Columbia has been the most challenging and in many ways the most rewarding of COMFORT’s ports of call to date and not just because of the burden of disease. The Ship has not been able to reach its intended rendezvous, alongside at Buena Ventura and has anchored off the coast, some miles from the secondry destination Bahia Malaga. Though the latter provides demanding and rewarding medical work, the population is small. The weather has been awful, with heavy rain showers and low cloud.

Getting to and from Buena Ventura has been an adventure for most and a serious challenge for some. It has required us to leave the ship early in the morning, around 6am, travel by small boat to the Columbian naval base of Bahia Mallaga and there transfer to a US Army Blackhawk for a twentyfive minute flight into the City. At the end of a long, hot and damp day, the journey has been most times repeated in reverse, though by late in the afternoon the seas are often much much more lively and the return boat journey long, wet, stomach-churning and exhausting.

Occasionally the lucky few have been picked up from Bahia Malaga or even Buena Ventura, by the tireless and intrepid ship’s helicopters. On a couple of occasions the weather has been bad enough to strand medical staff in Buena Ventura. Thanks to the outstanding work of the US Embassy’s military contingent, known as the MILGP, being stranded has been a far from uncomfortable experience, which I for one, have very much enjoyed. It might have been better from the outset to plan for at least a cadre of medical and administrative staff to stay ashore throughout. Much valuable time, which could have been spent with patients, was consumed travelling.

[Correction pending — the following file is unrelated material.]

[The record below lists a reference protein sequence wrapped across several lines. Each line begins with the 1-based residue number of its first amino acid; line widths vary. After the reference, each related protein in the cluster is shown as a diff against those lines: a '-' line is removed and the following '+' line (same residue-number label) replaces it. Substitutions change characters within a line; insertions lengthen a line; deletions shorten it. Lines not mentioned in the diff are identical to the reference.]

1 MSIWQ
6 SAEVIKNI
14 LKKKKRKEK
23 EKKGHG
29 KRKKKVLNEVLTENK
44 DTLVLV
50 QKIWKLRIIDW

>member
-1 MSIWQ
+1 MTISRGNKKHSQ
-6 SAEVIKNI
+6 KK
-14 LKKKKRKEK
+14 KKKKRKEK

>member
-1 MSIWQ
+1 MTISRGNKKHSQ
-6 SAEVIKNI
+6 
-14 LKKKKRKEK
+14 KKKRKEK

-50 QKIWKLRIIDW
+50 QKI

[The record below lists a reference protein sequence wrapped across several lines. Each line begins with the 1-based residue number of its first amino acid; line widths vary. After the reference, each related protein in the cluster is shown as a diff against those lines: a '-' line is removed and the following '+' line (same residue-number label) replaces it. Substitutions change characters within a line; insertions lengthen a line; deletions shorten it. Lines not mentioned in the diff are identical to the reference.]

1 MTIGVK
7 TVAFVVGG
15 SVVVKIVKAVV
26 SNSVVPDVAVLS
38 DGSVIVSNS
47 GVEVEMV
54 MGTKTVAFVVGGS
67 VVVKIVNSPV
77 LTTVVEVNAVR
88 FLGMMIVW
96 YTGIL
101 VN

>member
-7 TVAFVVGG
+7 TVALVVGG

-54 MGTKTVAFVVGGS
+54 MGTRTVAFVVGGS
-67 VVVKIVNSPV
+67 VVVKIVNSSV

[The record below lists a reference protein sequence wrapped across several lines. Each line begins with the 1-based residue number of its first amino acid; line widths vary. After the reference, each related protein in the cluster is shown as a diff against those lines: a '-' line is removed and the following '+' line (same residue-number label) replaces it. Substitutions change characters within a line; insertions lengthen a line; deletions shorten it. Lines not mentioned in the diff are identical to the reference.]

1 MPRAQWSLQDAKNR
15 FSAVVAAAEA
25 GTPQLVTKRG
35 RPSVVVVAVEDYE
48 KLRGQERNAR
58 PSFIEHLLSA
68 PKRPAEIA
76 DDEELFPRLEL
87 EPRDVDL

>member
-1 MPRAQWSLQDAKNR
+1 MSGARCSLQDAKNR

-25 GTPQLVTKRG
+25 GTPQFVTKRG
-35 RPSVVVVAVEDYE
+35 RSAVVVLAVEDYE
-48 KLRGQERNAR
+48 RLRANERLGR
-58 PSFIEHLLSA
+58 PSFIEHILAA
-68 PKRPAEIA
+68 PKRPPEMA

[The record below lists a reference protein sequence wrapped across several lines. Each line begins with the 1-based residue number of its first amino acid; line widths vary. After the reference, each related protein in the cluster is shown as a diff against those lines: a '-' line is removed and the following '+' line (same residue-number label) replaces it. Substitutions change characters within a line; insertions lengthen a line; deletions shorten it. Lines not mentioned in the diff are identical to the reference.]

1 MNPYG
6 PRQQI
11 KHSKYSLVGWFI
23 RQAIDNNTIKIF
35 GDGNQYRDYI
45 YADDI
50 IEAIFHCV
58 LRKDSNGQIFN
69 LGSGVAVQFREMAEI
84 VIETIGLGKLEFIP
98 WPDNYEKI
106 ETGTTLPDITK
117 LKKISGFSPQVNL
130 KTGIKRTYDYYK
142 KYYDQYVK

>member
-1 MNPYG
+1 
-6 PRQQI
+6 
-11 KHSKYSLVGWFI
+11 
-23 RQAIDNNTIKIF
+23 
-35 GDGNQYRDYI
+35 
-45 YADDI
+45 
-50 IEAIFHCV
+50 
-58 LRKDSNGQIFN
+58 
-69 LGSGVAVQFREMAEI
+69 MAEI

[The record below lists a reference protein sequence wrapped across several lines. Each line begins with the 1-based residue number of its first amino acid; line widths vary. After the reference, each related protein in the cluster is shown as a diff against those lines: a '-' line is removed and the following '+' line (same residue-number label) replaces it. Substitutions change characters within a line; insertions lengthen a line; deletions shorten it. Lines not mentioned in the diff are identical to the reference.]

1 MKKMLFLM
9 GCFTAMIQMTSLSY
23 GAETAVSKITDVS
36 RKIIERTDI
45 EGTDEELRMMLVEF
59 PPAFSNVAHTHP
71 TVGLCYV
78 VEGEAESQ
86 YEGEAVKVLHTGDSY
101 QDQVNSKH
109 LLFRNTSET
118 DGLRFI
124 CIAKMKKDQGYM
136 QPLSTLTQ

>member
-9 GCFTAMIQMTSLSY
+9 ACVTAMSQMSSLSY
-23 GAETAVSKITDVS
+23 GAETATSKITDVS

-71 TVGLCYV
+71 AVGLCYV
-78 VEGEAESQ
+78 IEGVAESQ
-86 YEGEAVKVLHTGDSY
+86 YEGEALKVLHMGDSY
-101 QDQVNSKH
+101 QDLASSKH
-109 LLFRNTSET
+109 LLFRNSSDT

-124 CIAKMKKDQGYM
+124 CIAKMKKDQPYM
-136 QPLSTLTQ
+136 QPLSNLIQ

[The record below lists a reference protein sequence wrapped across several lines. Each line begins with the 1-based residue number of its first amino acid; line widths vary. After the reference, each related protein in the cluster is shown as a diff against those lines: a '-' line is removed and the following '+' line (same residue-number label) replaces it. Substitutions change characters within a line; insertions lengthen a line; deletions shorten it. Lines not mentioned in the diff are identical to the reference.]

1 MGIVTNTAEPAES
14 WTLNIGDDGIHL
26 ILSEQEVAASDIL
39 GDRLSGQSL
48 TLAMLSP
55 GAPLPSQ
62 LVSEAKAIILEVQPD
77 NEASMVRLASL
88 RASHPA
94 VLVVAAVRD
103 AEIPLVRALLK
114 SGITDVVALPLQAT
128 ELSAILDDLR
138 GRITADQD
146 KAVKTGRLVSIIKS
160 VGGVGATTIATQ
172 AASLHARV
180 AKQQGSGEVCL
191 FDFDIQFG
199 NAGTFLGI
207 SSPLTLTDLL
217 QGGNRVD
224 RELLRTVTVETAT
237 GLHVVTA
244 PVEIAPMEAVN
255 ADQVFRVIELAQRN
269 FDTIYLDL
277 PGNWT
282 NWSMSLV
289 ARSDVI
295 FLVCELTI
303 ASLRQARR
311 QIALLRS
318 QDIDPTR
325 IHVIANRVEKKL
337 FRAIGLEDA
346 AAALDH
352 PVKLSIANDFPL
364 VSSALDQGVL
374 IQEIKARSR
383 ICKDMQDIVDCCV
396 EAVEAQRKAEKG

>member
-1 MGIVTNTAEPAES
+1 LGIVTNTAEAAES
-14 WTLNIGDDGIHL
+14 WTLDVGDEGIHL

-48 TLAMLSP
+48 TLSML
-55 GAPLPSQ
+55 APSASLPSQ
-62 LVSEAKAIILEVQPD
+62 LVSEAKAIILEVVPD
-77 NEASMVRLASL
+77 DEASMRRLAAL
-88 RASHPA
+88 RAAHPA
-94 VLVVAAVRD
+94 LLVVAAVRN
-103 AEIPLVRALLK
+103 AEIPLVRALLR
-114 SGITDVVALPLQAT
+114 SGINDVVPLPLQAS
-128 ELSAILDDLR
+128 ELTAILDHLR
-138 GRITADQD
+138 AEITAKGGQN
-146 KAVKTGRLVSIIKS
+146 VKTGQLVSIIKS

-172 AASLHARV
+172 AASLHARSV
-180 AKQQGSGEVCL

Rewarding Moments
There have been many rewarding moments during the mission so far. Sometimes I have been lucky to observe the COMFORT’s crew when they happen. Often they have been found in the camaraderie generated by overcoming the challenges of difficult journeys, long demanding days, seemingly endless flows of patients and cooperation to determine a particular diagnosis and a plan of care. Other times they have been found in an individual heart-felt offer of thanks for a kindly ear, expert advice and medications where needed. Sometimes too, through the pride of a successful intervention that alters a life and the uninhibited gratitude of a patient.

One of my favorite moments occurred in Buena Ventura. It concerned a man who was brought to see us in a wheelchair, having been shot in the back some six months previously. He was a fit-looking fifty-year old with a young wife and son. His clinical notes indicated he had a ‘paralyzed left leg’ with a lower leg brace to prevent foot drop. He had been unable to move his leg and confined to the wheelchair since the attack. He has come to the COMFORT convinced we could remove a bullet purportedly lodged in his back and with that enable him to walk again. When he was told that was not possible (an old x-ray showed a small-calibre bullet resting against a lumbar vertebra but not near the spinal column) his face crumpled and the whole family began to cry.

Nonplussed by this sad display we began a detailed physical examination. This showed, other than his wasting left leg, a very fit man with a ‘fully functional physiology’. Yet he had been in the wheelchair from the moment he had left his hospital bed, almost immediately after surgery. Asked if he had ever been encouraged to stand on his ‘good leg’ he shook his head. As luck would have it, the COMFORT’s Physical Therapy Department had deployed a comprensive capability in the Coliseum. Expert advice was sought, from the USAF and Candanian Medical Services PTs.

In short shrift our patient was gently but firmlycajoled and assisted to stand up from his chair and offered a pair of crutches. After some basic instruction he took a faltering step. The first in six months. To his obvious delight and with the encouragement of all around him he soon was able not only to bear weight on and move his ‘good leg’ but also to push his ‘paralyzed leg’ past the good one. In the expert opinion of the physical therapists, our patient would walk, probably unaided within weeks, given intensive therapy. A physician from the local hospital promised the therapy. The family cried again, this time because they were happy.